Facebook Feed Widget in Sitecore Habitat


In the previous post we have a introductory view on what Sitecore Habitat is. In this post we will get our hands dirty creating a Facebook Widget in Sitecore Habitat.

Out of the box, Sitecore Habitat contains number of Features. One of the Features is “Social” and we will use Sitecore.Feature.Social project in Habitat solution for Facebook Feed Widget. Before we get started, let’s examine what is available in Sitecore.Feature.Social project.


From here we can see that Social comes with certain implementation for Twitter feed. If we visit our Habitat instance, we can see there is a Twitter feed shows in the following page:


From here, we will create a Facebook feed to replace the Twitter feed.

First step, we create a new data template to cater for the fields for Facebook feed.


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Then, we create an item in Content Editor named FacebookDetails for setting the actual properties for the Facebook feed. In this example, we are using Sitecore Facebook page for demonstration purpose.


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The complete properties are as following:

FacebookUrl: https://www.facebook.com/Sitecore
Type: timeline
Width: 350
Height: 600
Hide Facebook Cover: [unchecked]
Hide Face Pile: [checked]
Title: Sitecore Facebook Feed

Type is a Droplist. Facebook feed supports multiple types, namely timeline, events and messages. By having Type as a Droplist, user can select which kind of feed to fetch from Facebook. However for simplicity sake, you can also configure your Type as a Single-Line Text. Doing that you will have to type in the Type field yourself each time you were to change the feed type. Not a show stopper, but something nice to have 🙂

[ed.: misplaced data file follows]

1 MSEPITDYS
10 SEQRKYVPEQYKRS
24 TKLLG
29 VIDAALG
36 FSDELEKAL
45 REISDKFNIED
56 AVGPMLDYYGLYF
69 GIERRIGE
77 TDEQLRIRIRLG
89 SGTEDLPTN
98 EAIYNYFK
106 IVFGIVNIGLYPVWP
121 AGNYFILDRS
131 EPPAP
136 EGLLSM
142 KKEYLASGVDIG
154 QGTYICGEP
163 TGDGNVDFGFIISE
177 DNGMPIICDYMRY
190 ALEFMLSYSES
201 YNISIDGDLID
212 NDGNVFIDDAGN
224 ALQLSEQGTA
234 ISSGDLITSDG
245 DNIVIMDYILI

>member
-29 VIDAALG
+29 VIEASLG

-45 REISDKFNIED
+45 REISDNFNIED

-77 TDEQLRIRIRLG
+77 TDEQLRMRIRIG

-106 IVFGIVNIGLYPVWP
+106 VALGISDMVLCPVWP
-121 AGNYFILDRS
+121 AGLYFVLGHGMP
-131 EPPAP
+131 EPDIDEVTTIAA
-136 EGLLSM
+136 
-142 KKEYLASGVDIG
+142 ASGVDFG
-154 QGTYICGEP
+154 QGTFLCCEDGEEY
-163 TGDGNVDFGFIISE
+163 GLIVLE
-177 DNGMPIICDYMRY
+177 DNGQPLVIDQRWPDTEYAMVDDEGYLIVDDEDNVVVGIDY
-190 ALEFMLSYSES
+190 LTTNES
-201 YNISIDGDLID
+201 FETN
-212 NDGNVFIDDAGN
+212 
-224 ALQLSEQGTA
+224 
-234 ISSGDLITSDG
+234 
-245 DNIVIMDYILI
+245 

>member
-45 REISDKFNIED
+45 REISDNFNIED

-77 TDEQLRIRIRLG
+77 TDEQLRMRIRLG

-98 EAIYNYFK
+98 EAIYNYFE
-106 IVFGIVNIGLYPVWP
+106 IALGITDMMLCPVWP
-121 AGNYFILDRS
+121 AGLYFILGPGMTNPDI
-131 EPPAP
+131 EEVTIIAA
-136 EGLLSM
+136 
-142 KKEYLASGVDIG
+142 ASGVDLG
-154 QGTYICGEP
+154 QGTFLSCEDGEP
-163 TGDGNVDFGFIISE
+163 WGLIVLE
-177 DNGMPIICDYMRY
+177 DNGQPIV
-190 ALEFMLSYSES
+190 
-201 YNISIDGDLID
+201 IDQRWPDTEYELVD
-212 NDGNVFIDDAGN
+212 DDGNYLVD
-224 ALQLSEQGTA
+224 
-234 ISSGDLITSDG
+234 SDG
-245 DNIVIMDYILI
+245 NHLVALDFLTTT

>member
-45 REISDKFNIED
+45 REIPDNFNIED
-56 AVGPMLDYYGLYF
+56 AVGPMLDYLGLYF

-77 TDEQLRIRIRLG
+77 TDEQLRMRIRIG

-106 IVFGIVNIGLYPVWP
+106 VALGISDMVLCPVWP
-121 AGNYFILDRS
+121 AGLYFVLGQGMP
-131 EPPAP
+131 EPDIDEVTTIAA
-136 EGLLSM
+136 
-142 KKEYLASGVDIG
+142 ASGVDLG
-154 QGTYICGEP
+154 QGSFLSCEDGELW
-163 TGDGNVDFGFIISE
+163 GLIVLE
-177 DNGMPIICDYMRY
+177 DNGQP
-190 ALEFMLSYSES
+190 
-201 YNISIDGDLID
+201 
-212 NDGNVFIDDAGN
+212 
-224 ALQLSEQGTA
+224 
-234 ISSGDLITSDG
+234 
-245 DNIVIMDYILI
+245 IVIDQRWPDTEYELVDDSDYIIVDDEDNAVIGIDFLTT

Next, we will move to Visual Studio to tie the fields to a FacebookFeed View that we are about to create.

Look for Template.cs under Sitecore.Feature.Social project. Add the following struct into the class. Do note that the GUID in your instance will be different from the GUID displayed here if you are creating the fields by yourself. Hence, remember to replace the GUID in these properties. If you installing the Sitecore package provided at the end of this post, the GUID will remain the same.

    public struct FacebookFeed
      public static ID ID = new ID("{BDD24F35-05E8-4466-8798-7D3DD6A6C991}");

      public struct Fields
        public static readonly ID Title = new ID("{444917D1-822E-413F-A5C2-546C8689904A}");
        public static readonly ID FacebookUrl = new ID("{CACE8D98-ACD7-46C8-86AE-436C99AAB71F}");
        public static readonly ID Width = new ID("{6097D9A2-183E-4918-8E76-EFF3789529D9}");
        public static readonly ID Height = new ID("{41BB617C-624D-4151-97B3-CD088857EB76}");
        public static readonly ID RenderType = new ID("{3F1816F5-10D8-4399-B81C-855395A86F90}");
        public static readonly ID HideFacebookCover = new ID("{A388455B-8C89-4C36-9005-8191606CADA0}");
        public static readonly ID HideFacePile = new ID("{D8FC7F17-DDD9-4A6E-A170-CCC62F32EA61}");